One of the Biggest Scandals in the World Exposed – You Should Read “Bad Pharma” by @Bengoldacre

I like to think that what I do on this blog is provide “evidence-based” writing on issues of interest to me. These have been predominantly, but not exclusively, related to football, and the assorted machinations and manipulations surrounding Rangers Football Club, and its various owners.

I do write about purely legal things too, aside from the legal aspects of the football imbroglios.

These things are of varying degrees of importance to people. To some football is the most important thing in the world – to others the football side is merely a trivial diversion.

If I was ever to write a book (hah), then I would be proud to have it compared to the volume this post is about.

Bad Pharma

Click here to head to the Amazon page for the book.

Whilst there are arguments about the value of the subjects I write about, there is no doubt that the topic of Dr Ben Goldacre’s marvellous book, “Bad Pharma”, is one of huge importance to everyone in the country, and indeed to everyone in the world.

Dr Goldacre, in 365 pages of impeccably sourced text, reveals the scandal of how global drugs companies have, for many years, manipulated and hidden the results of drugs trials; have distorted the results of research so that neither medical professionals nor patients can possibly get a proper idea of the effectiveness and safety of many common drugs; devised ways of extending the patents on drugs by subtle alterations to their makeup, thus costing public health services huge extra sums in costs of medicine; and spend billions of dollars on marketing and promotion which persuades doctors to prescribe medication which will not be the best for their patient.

The drugs companies argue that their promotional and advertising budgets are simply for public information and are not intended to persuade patients to demand the medication, or to encourage doctors to prescribe them. That may be true, but it is similar to the protests of the tobacco companies that it spent so much money simply to encourage existing smokers to switch brands, and that not a penny or a cent of their marketing budgets was meant to have non-smokers take up the habit.

Dr Goldacre is described on his website as follows:-

Ben is a best-selling author, broadcaster, medical doctor and academic who specialises in unpicking dodgy scientific claims from drug companies, newspapers, government reports, PR people and quacks. Unpicking bad science is the best way to explain good science.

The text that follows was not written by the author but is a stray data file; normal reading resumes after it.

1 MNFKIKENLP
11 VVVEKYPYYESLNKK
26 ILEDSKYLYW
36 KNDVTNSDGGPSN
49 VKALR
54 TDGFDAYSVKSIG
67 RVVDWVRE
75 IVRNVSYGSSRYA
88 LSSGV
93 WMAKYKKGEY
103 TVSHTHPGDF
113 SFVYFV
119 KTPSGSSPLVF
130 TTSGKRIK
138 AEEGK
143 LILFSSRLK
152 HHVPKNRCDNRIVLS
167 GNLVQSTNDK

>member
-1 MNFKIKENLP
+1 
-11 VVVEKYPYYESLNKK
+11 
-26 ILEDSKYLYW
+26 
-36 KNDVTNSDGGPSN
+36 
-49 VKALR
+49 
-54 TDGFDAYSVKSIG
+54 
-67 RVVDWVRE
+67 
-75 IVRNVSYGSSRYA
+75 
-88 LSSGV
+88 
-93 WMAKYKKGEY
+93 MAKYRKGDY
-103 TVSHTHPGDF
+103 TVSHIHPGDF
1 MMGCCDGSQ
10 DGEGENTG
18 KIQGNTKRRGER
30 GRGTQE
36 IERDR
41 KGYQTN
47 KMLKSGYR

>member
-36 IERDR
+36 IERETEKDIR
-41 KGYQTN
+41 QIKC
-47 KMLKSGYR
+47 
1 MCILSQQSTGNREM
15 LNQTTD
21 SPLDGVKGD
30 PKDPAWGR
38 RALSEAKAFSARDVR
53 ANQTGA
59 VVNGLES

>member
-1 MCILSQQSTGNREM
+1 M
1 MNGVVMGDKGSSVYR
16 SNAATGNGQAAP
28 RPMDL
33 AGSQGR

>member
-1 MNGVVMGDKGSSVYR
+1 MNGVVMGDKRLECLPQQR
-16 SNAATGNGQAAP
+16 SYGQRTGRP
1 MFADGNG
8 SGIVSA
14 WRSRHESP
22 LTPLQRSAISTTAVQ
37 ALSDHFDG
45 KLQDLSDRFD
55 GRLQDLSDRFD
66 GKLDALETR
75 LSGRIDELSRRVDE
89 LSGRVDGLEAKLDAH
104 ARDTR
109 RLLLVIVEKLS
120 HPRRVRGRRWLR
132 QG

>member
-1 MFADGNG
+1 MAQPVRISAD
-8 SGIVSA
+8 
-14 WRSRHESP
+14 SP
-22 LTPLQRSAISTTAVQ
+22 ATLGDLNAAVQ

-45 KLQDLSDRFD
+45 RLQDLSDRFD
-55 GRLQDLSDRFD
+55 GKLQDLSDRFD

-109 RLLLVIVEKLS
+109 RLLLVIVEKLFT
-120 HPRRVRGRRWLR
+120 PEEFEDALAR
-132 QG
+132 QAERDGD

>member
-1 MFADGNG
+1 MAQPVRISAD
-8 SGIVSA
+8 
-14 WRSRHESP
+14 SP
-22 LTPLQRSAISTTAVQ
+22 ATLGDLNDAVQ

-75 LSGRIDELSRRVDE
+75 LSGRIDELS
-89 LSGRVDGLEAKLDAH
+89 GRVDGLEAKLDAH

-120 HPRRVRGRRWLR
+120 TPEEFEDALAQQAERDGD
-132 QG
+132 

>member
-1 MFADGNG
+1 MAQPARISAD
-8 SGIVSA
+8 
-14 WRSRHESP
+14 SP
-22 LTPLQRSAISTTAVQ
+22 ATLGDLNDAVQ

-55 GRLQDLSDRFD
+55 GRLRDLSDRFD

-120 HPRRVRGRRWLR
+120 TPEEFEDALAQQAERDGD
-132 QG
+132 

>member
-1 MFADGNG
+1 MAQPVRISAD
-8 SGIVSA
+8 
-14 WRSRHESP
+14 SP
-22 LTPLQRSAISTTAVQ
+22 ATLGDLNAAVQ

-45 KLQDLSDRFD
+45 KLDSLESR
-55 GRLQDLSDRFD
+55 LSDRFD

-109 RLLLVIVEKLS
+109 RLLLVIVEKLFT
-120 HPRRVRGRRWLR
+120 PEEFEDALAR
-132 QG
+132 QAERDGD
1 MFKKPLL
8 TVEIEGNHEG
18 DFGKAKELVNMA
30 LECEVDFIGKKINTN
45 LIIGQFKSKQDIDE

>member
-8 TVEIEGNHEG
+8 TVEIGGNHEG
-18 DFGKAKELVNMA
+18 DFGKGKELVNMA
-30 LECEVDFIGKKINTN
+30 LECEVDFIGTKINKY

The key thesis of Bad Pharma is as follows:-

  • Drugs are tested by the people who manufacture them, in poorly designed trials. On hopelessly small numbers of weird, unrepresentative patients, and analysed using techniques which are flawed by design, in such a way that they exaggerate the benefits of treatments.
  • These trials tend to produce results that favour the manufacturer.
  • When trials throw up results which do not suit the manufacturer, they are perfectly entitled to hide them from doctors and patients.
  • Regulators see more of the data but do not pass this to doctors or patients.
  • Academic papers, assumed to be objective, are often covertly planned and written by people who work directly for the drugs manufacturers, without disclosure.
  • For some of the most important and enduring problems in medicine, we have no idea what is the best treatment because it is in no one’s financial interest to conduct any trials at all.

Dr Goldacre proceeds to back up all these charges, and more. No one comes out of the book well.

Regulators fail to regulate.

Drugs companies use all sorts of covert and underhand, and in some cases illegal, methods to sell their drugs.

Some medical professionals and academics take the drug companies’ cash for writing or presenting, or even simply allowing their name to be added to, a presentation. (And in no way to do something as vulgar as to promote a drug.)

The media regurgitate, uncritically, stories which benefit the drug companies, in a way familiar to readers of Nick Davies’ “Flat Earth News”. “Churnalism” is rife.

Dr Goldacre points out too how the frequent press stories about patients castigating the NHS for not providing some new, but hugely expensive, “wonder drug” all seem to be of benefit to the drugs industries, and the patients’ groups who pursue these campaigns, such as for the anti-cancer drug Herceptin, are often funded largely by the drugs companies. It is surely mere coincidence that these patients’ groups rarely criticise the drugs companies for the high costs of the drugs they sell.

The largest fines imposed in the American criminal justice system were imposed on multi-national drugs companies.

Yet despite all of this, the pharmaceutical industry continues on its lucrative way, making medical reps, advertisers and PR people rich, and not doing the best for the patients who consume its products.

The problems are industry-wide. All of the major players are accused by Dr Goldacre of misleading doctors and harming patients.